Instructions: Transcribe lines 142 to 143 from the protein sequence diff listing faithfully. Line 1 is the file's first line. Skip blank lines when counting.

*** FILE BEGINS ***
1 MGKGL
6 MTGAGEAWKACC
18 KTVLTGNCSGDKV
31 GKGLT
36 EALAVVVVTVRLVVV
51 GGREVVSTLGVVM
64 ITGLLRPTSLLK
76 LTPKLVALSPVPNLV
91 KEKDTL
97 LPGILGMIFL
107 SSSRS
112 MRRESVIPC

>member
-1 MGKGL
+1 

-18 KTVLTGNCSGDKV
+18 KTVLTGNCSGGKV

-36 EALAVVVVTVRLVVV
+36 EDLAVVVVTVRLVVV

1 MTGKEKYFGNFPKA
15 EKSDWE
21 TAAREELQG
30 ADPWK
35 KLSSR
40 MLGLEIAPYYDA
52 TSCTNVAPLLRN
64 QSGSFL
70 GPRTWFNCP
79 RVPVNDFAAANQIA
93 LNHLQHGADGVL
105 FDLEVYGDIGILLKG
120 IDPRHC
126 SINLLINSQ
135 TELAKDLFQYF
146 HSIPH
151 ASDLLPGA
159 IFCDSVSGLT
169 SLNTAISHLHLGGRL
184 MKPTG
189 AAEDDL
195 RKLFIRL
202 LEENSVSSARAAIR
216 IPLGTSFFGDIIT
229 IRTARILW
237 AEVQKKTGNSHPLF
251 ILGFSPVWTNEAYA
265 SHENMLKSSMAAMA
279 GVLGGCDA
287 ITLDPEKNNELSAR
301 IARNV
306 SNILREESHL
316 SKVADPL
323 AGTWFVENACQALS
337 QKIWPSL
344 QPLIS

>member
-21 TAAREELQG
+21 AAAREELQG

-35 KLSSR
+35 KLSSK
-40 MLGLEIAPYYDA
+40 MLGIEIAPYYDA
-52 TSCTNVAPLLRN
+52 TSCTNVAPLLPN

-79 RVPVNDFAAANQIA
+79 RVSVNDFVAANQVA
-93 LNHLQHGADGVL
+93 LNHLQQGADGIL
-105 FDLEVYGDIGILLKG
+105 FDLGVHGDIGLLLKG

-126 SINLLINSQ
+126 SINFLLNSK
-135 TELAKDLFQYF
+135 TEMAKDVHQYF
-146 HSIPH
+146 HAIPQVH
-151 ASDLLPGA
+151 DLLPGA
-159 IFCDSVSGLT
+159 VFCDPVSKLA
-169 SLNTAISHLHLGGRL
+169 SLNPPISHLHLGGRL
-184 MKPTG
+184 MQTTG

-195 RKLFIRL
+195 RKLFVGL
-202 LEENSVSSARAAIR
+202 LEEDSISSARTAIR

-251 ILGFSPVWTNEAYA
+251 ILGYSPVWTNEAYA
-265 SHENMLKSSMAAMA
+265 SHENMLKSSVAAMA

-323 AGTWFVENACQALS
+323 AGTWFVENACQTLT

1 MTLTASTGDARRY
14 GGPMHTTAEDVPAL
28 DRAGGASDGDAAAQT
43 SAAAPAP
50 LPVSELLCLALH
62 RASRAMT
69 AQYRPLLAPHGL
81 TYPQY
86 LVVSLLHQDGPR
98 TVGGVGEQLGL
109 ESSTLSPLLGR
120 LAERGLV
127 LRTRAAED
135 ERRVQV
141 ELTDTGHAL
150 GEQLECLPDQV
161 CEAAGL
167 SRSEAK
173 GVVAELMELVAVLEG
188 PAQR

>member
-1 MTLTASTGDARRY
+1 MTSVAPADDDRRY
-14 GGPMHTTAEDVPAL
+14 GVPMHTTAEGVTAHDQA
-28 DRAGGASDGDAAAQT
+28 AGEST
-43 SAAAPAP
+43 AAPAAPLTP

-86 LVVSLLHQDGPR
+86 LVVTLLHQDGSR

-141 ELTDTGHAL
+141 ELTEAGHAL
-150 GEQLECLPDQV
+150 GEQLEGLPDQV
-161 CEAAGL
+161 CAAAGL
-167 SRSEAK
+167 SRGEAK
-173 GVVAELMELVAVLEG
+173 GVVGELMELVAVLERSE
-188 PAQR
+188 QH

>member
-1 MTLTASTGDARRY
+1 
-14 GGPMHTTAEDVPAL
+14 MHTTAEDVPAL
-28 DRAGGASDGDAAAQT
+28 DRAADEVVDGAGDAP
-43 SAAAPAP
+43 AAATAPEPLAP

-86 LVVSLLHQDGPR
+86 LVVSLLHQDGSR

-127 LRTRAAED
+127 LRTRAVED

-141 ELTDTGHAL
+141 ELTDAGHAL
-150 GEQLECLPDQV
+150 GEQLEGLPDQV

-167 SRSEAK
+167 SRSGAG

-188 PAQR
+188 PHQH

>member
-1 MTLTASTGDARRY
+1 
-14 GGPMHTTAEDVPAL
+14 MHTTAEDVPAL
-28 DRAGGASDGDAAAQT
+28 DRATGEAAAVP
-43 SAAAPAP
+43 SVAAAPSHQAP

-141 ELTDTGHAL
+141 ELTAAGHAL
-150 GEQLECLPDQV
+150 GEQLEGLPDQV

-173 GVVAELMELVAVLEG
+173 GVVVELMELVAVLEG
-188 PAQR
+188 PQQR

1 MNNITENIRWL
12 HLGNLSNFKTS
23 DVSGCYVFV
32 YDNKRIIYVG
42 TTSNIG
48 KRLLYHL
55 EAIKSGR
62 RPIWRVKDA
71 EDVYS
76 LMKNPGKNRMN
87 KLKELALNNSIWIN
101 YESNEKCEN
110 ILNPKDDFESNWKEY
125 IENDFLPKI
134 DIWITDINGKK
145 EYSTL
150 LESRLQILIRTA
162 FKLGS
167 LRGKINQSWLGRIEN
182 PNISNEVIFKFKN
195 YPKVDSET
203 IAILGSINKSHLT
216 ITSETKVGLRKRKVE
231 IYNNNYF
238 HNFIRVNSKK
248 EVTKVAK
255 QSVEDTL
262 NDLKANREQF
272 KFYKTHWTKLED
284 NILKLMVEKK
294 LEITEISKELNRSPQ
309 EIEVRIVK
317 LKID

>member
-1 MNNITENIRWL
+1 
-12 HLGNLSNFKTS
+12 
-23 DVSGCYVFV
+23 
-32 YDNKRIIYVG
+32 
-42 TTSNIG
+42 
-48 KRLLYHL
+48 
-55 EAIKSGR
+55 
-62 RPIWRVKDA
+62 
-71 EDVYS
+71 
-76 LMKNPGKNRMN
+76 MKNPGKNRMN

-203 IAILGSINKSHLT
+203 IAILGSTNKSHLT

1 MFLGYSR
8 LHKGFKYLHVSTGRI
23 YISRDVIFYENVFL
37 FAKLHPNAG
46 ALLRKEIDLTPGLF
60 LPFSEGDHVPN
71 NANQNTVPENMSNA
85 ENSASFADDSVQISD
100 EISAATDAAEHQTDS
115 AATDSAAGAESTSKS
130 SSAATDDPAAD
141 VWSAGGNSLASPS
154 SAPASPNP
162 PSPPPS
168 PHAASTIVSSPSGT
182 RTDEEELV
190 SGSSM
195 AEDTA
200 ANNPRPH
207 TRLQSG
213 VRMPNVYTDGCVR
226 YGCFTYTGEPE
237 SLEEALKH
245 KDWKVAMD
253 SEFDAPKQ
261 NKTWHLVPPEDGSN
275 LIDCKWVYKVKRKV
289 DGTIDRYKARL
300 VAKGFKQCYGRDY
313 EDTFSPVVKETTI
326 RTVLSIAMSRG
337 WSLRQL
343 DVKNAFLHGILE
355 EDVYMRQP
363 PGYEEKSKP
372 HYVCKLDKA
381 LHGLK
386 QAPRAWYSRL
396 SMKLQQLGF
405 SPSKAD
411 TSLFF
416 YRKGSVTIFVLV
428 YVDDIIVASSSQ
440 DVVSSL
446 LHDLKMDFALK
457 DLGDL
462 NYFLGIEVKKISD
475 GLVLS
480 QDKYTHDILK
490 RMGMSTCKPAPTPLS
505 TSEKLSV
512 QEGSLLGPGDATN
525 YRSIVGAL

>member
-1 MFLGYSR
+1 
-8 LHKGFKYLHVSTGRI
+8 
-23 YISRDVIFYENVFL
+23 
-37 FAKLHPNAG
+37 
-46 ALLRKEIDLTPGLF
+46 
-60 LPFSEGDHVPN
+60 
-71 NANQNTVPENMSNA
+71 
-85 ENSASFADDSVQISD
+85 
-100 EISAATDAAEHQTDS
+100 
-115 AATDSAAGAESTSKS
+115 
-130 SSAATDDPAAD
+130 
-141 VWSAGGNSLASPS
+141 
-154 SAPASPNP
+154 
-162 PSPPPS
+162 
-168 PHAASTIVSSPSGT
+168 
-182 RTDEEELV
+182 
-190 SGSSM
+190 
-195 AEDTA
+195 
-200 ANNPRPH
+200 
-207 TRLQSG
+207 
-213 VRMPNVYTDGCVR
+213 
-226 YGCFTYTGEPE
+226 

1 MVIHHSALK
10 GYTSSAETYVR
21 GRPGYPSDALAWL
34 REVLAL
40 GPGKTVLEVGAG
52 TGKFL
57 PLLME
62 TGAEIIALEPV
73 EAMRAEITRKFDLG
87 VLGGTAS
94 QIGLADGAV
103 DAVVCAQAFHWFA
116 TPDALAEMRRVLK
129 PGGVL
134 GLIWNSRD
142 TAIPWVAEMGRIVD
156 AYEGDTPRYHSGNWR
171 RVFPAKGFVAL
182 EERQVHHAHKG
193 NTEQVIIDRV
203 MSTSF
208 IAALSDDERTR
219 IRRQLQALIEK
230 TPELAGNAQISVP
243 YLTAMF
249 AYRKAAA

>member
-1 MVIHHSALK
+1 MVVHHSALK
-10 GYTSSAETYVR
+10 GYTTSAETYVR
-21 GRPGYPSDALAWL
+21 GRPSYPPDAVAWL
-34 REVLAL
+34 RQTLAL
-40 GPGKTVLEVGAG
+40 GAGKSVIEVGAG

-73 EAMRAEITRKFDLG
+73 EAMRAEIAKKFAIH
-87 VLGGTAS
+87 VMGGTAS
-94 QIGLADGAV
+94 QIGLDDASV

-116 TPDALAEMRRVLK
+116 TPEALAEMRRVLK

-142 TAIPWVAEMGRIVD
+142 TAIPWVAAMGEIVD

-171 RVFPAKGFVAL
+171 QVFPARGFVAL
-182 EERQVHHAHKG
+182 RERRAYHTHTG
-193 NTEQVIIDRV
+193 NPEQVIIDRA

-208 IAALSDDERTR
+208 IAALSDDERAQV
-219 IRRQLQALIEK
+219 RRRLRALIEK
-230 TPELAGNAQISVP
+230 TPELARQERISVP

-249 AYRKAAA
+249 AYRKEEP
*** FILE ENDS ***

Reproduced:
+14 MHTTAEDVPAL
-28 DRAGGASDGDAAAQT